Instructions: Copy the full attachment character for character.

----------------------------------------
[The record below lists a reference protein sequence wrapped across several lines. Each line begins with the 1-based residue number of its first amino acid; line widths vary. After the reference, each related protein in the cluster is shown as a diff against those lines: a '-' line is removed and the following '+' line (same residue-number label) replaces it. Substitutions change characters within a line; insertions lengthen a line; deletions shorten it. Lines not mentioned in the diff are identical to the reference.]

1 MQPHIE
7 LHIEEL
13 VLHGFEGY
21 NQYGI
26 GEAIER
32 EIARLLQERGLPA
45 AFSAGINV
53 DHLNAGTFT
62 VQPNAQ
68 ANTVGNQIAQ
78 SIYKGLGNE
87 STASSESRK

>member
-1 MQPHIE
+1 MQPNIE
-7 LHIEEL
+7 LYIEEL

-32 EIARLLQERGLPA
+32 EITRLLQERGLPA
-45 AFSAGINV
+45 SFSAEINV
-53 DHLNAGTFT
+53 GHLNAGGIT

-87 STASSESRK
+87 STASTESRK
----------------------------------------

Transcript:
[The record below lists a reference protein sequence wrapped across several lines. Each line begins with the 1-based residue number of its first amino acid; line widths vary. After the reference, each related protein in the cluster is shown as a diff against those lines: a '-' line is removed and the following '+' line (same residue-number label) replaces it. Substitutions change characters within a line; insertions lengthen a line; deletions shorten it. Lines not mentioned in the diff are identical to the reference.]

1 MQPHIE
7 LHIEEL
13 VLHGFEGY
21 NQYGI
26 GEAIER
32 EIARLLQERGLPA
45 AFSAGINV
53 DHLNAGTFT
62 VQPNAQ
68 ANTVGNQIAQ
78 SIYKGLGNE
87 STASSESRK

>member
-1 MQPHIE
+1 MQPNIE
-7 LHIEEL
+7 LYIEEL

-32 EIARLLQERGLPA
+32 EITRLLQERGLPA
-45 AFSAGINV
+45 SFSAEINV
-53 DHLNAGTFT
+53 GHLNAGGIT

-87 STASSESRK
+87 STASTESRK